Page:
In addition, according to an anonymous Russian government official, Russia is ready to invest US$50 billion in Iran’s oil and gas sector amid mounting pressure from the U.S. to economically and diplomatically isolate Tehran. Russia’s energy minister Alexander Novak said that Moscow was interested in developing an oil-for-goods program that would allow Iranian companies to buy Russian products in exchange for oil contracts to be sold to third world countries. This was evidence of Russia’s consistent strategy of using its strong oil and gas industry to meddle in Middle East issues. Under the current situation, even though China may somehow reach an agreement with the U.S. promising that it will cut oil imports if the U.S. is willing to reduce the trade tariffs, in the short-term China is still likely to get Russia on its side in defiance of the U.S. oil campaign.

Yueyi Chen is a graduate student at the Center for Eurasian, Russian and East European Studies, School of Foreign Service, Georgetown University.

New Regulations For Shipping In Russia Arctic: The Case of Novatek

In early August Novatek, Russia’s largest independent natural gas producer, launched the second train of Yamal LNG even earlier than planned. Although gas production is ahead of schedule, Novatek’s shipping capacities are lagging behind – and there are regulatory factors to contend with as well.

New rules in the Arctic

Since last year, new regulations have been developed for Russia’s Arctic. The Northern Sea Route Directorate, a new overarching authority, was created to take care of the development of regional infrastructure, and manage a nuclear icebreaker fleet. In June 2018, Rosatom won a power battle between different governmental agencies as to who will be in charge of the Northern Sea Route. Vyacheslav Ruksha, a former Director General of Atomflot, Rosatom’s entity, was appointed the new head of the Directorate. The Ministry of Transport upheld the right to grant Russian and foreign vessels permission to sail via the Northern Sea Route. Had the right remained with Rosatom, it could have threatened Novatek’s shipping independence.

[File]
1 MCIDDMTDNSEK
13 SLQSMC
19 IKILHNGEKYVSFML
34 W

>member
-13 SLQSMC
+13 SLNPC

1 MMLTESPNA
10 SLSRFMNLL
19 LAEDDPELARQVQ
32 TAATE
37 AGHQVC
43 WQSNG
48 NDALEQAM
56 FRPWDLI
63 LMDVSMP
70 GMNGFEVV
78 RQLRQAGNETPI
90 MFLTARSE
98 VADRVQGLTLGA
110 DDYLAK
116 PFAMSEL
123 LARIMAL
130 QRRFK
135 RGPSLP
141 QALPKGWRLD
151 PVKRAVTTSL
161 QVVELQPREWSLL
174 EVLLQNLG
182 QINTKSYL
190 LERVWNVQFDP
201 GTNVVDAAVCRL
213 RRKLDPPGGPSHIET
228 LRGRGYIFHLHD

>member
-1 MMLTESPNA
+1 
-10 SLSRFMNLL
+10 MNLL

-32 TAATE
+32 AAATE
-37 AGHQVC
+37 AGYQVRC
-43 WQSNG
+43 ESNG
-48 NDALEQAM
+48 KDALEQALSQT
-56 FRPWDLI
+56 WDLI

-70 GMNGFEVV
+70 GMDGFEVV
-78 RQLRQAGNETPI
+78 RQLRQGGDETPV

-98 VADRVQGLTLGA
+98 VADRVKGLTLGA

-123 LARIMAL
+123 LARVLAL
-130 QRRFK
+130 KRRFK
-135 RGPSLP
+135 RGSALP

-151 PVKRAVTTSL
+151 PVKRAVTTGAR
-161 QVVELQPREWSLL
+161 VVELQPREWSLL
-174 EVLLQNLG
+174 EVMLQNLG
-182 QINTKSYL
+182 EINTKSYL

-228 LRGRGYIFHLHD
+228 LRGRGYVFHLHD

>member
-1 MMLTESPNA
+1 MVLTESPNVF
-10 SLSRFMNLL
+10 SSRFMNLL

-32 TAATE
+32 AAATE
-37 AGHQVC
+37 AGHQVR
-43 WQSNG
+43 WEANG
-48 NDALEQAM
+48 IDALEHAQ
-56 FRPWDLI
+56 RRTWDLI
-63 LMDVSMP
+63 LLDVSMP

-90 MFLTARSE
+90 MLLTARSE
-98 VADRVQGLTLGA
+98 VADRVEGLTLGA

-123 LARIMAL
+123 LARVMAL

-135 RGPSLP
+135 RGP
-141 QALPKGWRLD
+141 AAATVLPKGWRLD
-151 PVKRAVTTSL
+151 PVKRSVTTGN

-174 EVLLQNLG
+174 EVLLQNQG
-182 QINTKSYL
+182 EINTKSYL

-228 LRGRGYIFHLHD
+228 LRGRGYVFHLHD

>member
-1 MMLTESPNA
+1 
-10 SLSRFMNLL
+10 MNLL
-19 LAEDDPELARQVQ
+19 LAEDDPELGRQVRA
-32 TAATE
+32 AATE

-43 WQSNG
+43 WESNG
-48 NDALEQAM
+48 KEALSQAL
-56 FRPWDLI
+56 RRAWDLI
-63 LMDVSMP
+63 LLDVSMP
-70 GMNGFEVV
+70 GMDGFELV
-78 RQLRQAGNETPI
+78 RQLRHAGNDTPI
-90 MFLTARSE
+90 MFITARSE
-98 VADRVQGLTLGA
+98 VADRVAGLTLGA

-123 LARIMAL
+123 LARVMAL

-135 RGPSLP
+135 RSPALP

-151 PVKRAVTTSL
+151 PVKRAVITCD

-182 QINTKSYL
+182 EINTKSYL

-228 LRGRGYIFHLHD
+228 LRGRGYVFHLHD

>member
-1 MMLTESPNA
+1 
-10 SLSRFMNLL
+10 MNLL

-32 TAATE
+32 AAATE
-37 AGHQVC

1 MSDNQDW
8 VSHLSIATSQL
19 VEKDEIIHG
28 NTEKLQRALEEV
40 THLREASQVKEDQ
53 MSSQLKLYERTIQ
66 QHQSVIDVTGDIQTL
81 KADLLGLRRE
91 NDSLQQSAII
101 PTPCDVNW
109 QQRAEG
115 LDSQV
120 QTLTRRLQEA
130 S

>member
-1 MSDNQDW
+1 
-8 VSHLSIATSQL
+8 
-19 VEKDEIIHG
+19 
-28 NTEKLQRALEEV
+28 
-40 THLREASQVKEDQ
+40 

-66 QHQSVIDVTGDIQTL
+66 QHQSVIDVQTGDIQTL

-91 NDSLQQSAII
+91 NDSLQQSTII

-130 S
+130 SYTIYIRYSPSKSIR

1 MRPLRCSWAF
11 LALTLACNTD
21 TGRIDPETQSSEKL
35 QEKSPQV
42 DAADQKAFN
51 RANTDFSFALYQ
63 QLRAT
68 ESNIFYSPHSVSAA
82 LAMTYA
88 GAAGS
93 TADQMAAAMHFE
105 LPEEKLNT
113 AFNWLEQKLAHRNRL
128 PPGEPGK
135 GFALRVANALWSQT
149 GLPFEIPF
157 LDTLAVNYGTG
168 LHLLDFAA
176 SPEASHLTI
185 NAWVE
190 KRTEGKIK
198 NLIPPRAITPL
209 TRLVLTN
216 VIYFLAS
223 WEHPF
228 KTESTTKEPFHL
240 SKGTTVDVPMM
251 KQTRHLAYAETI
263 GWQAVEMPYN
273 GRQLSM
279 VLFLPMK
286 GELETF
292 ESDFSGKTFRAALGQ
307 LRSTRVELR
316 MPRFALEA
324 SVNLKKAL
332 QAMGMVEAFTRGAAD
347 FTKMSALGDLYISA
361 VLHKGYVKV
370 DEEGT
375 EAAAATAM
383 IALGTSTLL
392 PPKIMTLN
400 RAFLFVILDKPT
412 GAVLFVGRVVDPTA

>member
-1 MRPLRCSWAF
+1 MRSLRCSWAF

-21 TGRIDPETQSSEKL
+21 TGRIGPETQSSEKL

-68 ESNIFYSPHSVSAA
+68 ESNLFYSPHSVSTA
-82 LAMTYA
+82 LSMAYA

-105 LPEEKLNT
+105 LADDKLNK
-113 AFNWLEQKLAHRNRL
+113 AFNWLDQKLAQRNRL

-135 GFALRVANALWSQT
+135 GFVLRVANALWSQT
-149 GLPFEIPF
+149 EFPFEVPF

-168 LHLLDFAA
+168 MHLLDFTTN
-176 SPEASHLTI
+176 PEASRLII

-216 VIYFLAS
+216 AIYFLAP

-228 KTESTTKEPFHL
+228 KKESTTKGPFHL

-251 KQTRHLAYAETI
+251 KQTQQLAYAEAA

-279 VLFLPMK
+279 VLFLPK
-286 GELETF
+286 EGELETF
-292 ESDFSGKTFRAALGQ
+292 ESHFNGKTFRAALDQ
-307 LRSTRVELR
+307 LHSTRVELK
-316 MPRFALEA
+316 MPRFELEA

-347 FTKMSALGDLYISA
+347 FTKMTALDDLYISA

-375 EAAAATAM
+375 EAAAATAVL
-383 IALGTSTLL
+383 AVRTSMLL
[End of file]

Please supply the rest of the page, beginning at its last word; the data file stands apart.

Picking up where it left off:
Earlier, in December 2017, the federal shipping code was amended stating that the shipping of oil, natural gas, gas condensate and coal which is extracted on the Russian territory along the Northern Sea Route must be loaded to vessels registered under the Russian flag. In light of the ongoing import substitution policy, the amendment aimed to bolster the position of the Russian shipping industry and to limit the involvement of foreign shipping companies.

The new bill would be a major headache for Novatek as it heavily relies on foreign-registered vessels to transport its LNG from the Arctic. Even Sovcomflot’s Christophe de Margerie is registered in Limassol, Cyprus. However, after Novatek’s lobbying, an exception was made to the bill stating that agreements for foreign-registered vessels signed before 1 February 2018 will be allowed to proceed. In addition, the new law defined the Northern Sea Route as the stretch of the Russian Arctic coast between the Novaya Zemlya and the Bering Strait but excluded Murmansk and Arkhangelsk, two major Arctic ports.

These loopholes are of key importance for Russia’s largest independent natural gas producer, Novatek. While the first exception will allow the company to use its fleet of 15 LNG carriers for Yamal LNG, the second exception will help the company to come up with a new strategy for its Arctic LNG-2.

Need for more ice tankers is growing

In early August Novatek launched the second train of Yamal LNG even earlier than planned. By January 2019, Novatek is planning to commence the last third train. The three train LNG terminal is expected to produce 16,5 million tonnes per year (mtpa). In 2022-2025, Novatek plans to start its second LNG terminal – Arctic LNG-2, adding another 20 mtpa. Together, both Arctic terminals will produce more than 55 mtpa of LNG by 2030.